Tuesday, January 3, 2017

Windy New Year

When driving through the rain in 43ºF (6ºC) weather to go windsurfing, I sometimes almost understand those who question my choices. Perhaps even more so when rigging in the rain and warning my fellow addict about the dog poop on the small grassy area, only to discover that I had just put my boom into a big pile of poop.

But things get better once you get out, you say? Or do they? I knew that the shape of my sail looked bad, but could not figure out why until I was on the water. There, I noticed that the bottom camber was not on. How do you spell "dahh!" again? But it was not all bad. I had to switch mittens, anyway, since the open palm mittens that I had just "improved" by removing some stitches now did not stay on my fingers anymore, and my fingers started to hurt. Meanwhile, Jerry was having fun on the water. Wave gear is so much easier!

Eventually, I made it out with a properly rigged sail and open-palm mittens that kept my fingers warm. 15 minutes later, we had made it to the speed strips right behind some dunes. The ocean on the other side was very angry, but the inside was nice and flat. We started the back-and-forth sailing - Jerry with nice jibes and duck jibes, me with lots of stops to check the speed from the last run. Again and again, the GPS watch would show only 28 or 29 knots - 30 seemed unreachable. That was a bit of a surprise, after just recently hitting 30 knots in almost every run at the Kennedy Slicks, in 5-10 mph less wind! Playing around with mast foot position and outhaul did not help; I barely managed to get one run with a 30-knot reading. Considering that I had perfectly flat water, often caught nice gusts in speed runs, and (for a change) did go deep enough downwind in half of my runs (130º), I should have gone at least a couple of knots faster.

So obviously, I need to identify a culprit. It is absolutely inconceivable that it was my fault that I was slow! Seriously - I did feel like I had things under control most of the time.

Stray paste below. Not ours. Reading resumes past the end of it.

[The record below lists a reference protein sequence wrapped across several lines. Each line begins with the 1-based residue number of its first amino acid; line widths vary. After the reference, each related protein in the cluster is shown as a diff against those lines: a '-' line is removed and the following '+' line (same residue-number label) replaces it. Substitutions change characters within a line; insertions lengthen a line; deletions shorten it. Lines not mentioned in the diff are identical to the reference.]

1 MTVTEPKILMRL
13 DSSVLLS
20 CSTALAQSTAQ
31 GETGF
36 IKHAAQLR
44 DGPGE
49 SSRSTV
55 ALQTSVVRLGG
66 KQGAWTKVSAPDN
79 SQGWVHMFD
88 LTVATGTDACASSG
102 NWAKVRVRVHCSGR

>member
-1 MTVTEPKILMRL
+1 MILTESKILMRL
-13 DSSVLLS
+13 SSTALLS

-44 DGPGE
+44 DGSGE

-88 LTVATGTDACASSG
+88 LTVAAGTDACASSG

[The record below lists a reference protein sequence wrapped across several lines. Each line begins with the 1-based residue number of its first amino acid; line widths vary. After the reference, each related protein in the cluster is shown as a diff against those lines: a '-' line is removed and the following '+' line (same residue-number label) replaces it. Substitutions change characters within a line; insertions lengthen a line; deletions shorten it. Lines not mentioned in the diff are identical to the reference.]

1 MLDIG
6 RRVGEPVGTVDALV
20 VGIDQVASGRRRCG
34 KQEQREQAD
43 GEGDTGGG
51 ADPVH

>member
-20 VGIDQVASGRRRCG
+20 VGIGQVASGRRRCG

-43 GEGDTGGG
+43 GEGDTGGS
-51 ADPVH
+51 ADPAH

One potential cause is the current. One the top end of the runs, it was quite strong, probably several knots. But at the bottom end, it was barely noticeable, so that only explains (at most) half of my slow runs.

So I'll blame the sail. One speed guru told me that it's the wrong sail for me, and perhaps he is right. It's also 8 years old now, and had a few repairs. I lost one of the cams a while back, and replaced it with a random one that seems way too loose and a bit too big. Maybe the correct cam would help? After all, "cam" is short for "camber inducer", and the "inducing" refers to the profile in the sail (of which I did not have much, even with almost no outhaul). Time for another "dahh"?

But all the little problems aside, it was a real fun session. The water felt a lot warmer than the water in Cape Cod Bay or Nantucket Sound, and it was shallow at both ends of the runs, so taking breaks was easy. Jerry and I had big stupid grins on our faces most of the time.

Here are today's GPS tracks:

Friday, December 30, 2016

Never Trust Software!

I develop software for a living. So when I say "Never trust software!", you should trust me! What does that have to do with windsurfing? Let me start my explanation with a couple of screen grabs. Here's the first:

These are my "alpha" numbers from a windsurfing session 3 days ago. The best one was only 7.27 knots! That was a bit disappointing, since a few of my jibes were pretty nice.

An "alpha 500" is a 500-m run with a jibe in the middle where the two ends have to be within 50 meters. Since I was not really watching where I was going, I assumed that the two "arms" of the alpha were too far away. That's easy enough to verify - when I changed the "alpha proximity" number in GPS Action Replay from 50 m to 60 m, I got a 20.85 knot alpha. Here's the section from the GPS track: